A controversial Polish court ruling that imposes a near-total ban on abortion came into force on Wednesday, sparking nationwide protests that brought thousands into the streets despite coronavirus restrictions.
The move means that all abortions in Poland will be banned except in cases of rape and incest, or when the mother's life or health are considered to be at risk.
Protesters in the capital Warsaw lit red flares, waved rainbow flags associated with LGBT community and brandished placards reading "This Means War" and "Free Choice, Not Terror".
Many also held up the red lightning symbol used by pro-choice activists as they brought traffic to a halt.
The ruling is supported by Poland's right-wing and ultra-Catholic government, which said it was giving it legal force by publishing it in the Journal of Laws in order to respect its constitutional obligations.
It could be seen on the Journal's website late on Wednesday.
- 'Hell for the government' -
The country was rocked by massive demonstrations when the Constitutional Court verdict was first issued in October, following a request by members of the governing ultra-Catholic Law and Justice party (PiS).
The October 22 ruling said abortions in cases of foetal abnormalities were "incompatible" with the constitution.
"Express your anger today as you see fit," Marta Lempart, a leading protest organiser from the organisation Women's Strike, told a hastily-arranged press conference after the government announcement.
"We are calling on everyone to go into the streets," she said, adding that the publication of the ruling constituted "a crime".
Klementyna Suchanow, another organiser from Women's Strike, said: "The whole of Poland is mobilising, not just in Warsaw. We are ready!
"When we speak of hell for women, we can also speak of hell for the government. We are going to make this hell for you," she said.
Suchanow and Lempart both wore green headscarves -- the symbol of abortion rights activists in Argentina, which legalised abortion last month in a landmark move.
The protest in Warsaw began outside the Constitutional Court and later made its way to PiS party headquarters.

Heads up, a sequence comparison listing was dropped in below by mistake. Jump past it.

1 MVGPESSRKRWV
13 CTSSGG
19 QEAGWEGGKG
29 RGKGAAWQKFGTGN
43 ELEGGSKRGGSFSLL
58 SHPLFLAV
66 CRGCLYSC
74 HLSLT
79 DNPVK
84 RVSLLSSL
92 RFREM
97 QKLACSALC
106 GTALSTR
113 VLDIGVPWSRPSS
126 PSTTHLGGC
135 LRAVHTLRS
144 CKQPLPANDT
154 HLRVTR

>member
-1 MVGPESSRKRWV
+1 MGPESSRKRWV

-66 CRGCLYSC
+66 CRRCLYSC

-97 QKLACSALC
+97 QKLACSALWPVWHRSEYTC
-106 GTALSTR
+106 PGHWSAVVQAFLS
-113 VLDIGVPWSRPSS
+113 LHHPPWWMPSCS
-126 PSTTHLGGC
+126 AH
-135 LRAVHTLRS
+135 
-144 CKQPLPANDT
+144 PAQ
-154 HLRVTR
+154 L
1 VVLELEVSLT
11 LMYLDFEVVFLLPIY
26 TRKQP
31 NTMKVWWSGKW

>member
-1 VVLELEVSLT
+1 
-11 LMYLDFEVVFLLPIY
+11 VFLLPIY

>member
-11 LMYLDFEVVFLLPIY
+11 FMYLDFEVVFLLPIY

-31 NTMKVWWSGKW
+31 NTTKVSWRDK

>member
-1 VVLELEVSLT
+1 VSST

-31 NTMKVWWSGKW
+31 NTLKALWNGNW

- 'You will not win' -
Predominantly Catholic Poland already has one of Europe's most restrictive laws on abortion.
There are fewer than 2,000 legal abortions every year and women's groups estimate that an additional 200,000 women abort either illegally or abroad.
Borys Budka, head of the opposition Civic Platform, said the publication of the ruling was a "provocation".
Wanda Nowicka of the Left party tweeted: "You have not yet won this war against women and you will not win."
The government had delayed publishing the ruling after nationwide demonstrations held in defiance of coronavirus restrictions banning rallies.
The protests sparked by the abortion ruling, many of them led by teens, soon became an expression of wider anti-government sentiment.
The biggest protests brought together tens of thousands of people in what organisers said was a generational "revolution" against the status quo, including against Poland's Catholic hierarchy.
But polling experts say that a "silent majority" of Poles support the existing abortion legislation and only a small number want wider abortion rights.
The government has defended the verdict, saying it will halt "eugenic abortions", referring to the termination of foetuses diagnosed with Down's Syndrome, but human rights groups have said it will force women to carry non-viable pregnancies.